Maybe standard interior power windows and vents with a new tinted windshield would suffice?! That would be a reasonable amount of work and render the car relatively comfortable to drive/operate...just tryng to help,

Tom Mooney

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Welcome to the forum creamcolored63. I understand your desire to add options but will suggest you are better off leaving the car as-is and focusing on insuring its mechanically sound, safe and reliable to drive so you can drive and enjoy it just like your grandfather did. that alone is a big enough challenge. All too often when the dismantling stage of a major project starts it leads to the car being immobile for months and years robbing owners of enjoyment behind the wheel.

That car represents what your grandfather chose at the time whether it be because of his likes or what the pocket book could afford. Consider the importance of "sentimental" reasons to maintain his choices at the time he purchased it. Back then, a 63 Riviera was a magnificent car to own....and still is. So much so that even then owning one with little options was prestigious......and still is!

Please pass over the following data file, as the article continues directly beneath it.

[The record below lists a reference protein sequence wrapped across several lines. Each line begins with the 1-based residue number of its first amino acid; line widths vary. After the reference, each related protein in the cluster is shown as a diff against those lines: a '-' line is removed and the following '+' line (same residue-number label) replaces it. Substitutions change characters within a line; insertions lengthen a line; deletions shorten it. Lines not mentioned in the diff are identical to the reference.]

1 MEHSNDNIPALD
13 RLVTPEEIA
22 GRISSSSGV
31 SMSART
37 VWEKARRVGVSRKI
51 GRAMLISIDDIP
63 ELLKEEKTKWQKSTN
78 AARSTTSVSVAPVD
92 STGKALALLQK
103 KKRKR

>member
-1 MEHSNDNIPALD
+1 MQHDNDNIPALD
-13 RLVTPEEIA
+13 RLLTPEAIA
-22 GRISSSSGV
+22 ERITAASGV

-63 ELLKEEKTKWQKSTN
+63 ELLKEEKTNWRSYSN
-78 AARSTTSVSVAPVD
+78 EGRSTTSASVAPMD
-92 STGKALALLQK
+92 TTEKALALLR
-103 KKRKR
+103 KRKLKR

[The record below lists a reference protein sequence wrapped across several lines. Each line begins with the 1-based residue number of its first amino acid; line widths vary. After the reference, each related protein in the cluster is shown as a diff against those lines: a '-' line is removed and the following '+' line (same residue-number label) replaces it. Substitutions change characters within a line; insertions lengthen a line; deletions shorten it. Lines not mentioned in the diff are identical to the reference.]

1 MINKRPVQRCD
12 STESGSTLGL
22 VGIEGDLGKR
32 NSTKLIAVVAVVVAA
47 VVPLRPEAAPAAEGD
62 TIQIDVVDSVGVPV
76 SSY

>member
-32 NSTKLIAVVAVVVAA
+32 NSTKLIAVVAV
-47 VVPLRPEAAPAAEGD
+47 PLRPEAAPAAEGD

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I agree with everything JZRIV said above. Adding a/c is a pain in the ass. Power windows are nice, but when they go wrong........ That being said, my 65 is pretty well equipped, and has both options. When I added things to mine, they were relatively simple things to install, like the wood wheel and four note horns. I am about to add the vacuum trunk release as well. Point being, lots of options CAN mean lots of issues if they go wrong. I would imagine that the cruise control and Guidematic would be somewhat challenging to get working right. You got a nice car, and I sure understand sentimental value. I think you should concentrate on getting it really nice, and enjoy driving it. BTW, the factory air on my car quit a few years before I bought it, and the previous owner installed a Vintage Air unit and integrated it into my factory vents. His claim was that the factory setup was going to cost a fortune to repair, and this was a better way to go. You could get a Vintage setup, and the panels with the vents in them from an a/c car, and integrate that system. It may not blow the snowballs that big factory A6 axial compressor would loaded with R12, but it is a pretty good system nonetheless.